By Arkady Petrov
RIO DE JANEIRO, BRAZIL – The Military and Civil Police of Rio de Janeiro killed 434 people from January to March of this year, according to the ISP (Institute of Public Security). Almost five (4.82) were killed per day, a record for the period in the 21-year statistical series, which began in 1998. The deaths continue into the current quarter.
In just four days in May, from Friday, May 3, to Monday, May 6, at least 13 people died as a result of police action: four in the Borel hill (north zone), one in Rocinha (south zone) and eight in the favelas of Complexo da Maré (north zone).
Specialists are showing concern regarding the spike in deaths. It began, they say, in 2018, during the federal security intervention, and grew during the administration of Wilson Witzel, whose security policy consists of confronting suspects.
“We were already seeing an increase, especially last year, due to the federal intervention led by the military,” said sociologist Ignacio Cano, coordinator of LAV/Uerj (Violence Analysis Laboratory at the State University of Rio de Janeiro).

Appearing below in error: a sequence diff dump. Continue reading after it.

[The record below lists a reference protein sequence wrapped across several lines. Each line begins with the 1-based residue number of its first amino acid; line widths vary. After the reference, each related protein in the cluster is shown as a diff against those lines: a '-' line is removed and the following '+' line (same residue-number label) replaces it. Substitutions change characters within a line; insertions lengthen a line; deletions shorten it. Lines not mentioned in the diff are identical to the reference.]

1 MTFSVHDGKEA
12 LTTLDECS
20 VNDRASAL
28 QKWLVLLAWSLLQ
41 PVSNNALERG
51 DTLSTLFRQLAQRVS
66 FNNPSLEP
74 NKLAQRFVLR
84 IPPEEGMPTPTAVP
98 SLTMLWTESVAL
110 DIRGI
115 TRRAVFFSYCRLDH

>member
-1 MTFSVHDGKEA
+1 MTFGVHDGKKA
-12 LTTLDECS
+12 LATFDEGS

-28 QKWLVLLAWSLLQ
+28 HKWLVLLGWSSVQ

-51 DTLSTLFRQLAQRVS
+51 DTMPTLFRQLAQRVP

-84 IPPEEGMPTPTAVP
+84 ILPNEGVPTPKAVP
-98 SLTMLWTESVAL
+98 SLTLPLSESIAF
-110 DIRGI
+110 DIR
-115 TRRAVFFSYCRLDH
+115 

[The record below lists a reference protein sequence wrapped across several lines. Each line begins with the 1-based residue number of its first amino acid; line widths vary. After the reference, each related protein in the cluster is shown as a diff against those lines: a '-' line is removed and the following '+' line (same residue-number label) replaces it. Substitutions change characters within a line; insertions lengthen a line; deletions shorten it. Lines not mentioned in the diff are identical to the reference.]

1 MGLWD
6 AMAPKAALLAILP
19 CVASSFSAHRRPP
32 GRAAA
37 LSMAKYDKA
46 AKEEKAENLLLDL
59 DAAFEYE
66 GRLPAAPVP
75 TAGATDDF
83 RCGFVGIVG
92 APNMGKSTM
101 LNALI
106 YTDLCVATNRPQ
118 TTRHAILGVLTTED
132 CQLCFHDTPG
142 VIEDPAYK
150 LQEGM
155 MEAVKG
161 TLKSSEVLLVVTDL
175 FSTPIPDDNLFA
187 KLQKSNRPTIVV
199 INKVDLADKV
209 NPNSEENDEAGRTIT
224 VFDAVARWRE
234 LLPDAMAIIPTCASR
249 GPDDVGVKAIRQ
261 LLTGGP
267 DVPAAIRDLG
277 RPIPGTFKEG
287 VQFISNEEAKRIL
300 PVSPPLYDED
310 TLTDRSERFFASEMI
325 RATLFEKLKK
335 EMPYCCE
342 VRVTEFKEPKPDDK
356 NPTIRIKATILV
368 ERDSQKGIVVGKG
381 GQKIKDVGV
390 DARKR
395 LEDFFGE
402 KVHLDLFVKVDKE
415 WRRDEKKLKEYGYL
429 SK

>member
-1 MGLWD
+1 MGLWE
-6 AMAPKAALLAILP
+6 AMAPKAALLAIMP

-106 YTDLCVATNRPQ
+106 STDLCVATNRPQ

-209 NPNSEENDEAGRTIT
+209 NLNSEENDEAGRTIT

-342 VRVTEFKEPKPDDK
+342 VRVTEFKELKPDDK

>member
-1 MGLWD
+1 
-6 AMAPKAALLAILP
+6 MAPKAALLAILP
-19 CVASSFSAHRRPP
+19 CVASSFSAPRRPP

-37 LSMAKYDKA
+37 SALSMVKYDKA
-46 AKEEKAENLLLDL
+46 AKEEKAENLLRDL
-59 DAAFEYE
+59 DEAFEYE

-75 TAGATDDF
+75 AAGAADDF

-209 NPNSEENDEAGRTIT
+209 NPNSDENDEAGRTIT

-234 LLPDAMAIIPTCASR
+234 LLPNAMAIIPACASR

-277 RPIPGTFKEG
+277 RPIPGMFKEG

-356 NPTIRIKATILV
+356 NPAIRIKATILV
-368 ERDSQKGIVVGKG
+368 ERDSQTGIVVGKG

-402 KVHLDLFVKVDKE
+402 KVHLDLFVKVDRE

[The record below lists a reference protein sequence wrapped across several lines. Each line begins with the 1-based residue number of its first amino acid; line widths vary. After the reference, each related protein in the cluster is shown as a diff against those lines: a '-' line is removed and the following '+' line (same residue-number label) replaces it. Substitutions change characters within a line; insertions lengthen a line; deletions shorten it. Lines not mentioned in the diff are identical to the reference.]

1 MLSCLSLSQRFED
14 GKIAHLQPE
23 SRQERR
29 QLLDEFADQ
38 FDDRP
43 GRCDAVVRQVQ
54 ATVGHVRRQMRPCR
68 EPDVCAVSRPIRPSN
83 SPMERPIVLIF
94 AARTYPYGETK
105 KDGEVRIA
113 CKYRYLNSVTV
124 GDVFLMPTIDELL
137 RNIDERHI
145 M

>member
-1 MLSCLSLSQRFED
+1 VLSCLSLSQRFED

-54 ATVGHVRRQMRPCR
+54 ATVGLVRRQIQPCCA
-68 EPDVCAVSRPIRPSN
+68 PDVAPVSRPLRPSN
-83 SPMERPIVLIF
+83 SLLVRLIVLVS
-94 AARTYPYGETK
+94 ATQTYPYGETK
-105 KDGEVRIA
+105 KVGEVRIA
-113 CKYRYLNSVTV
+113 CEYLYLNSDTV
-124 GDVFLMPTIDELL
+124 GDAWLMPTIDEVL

“Now, with the new policy of extermination enacted by the Witzel government, what we should have expected was just that. The opposite would be a big surprise.” The increase was 18 percent over the first quarter of 2018, in which there were 368 killings in alleged confrontations.
Maré residents denounced the fact that the community operation, which was the height of the police offensive in the first days of May, included shots fired from the helicopter that flew over the complex.
Images of uniformed students running through the streets of the favelas to protect themselves from gunfire circulated on social media. There were also complaints about shots fired from the aircraft hitting the roofs of houses in the region.
Police officers have also been victims of the policy of confrontation. According to the Military Police, by May 9 of 2019, 18 officers of that police force had been killed – three on duty, 11 off duty and four retired.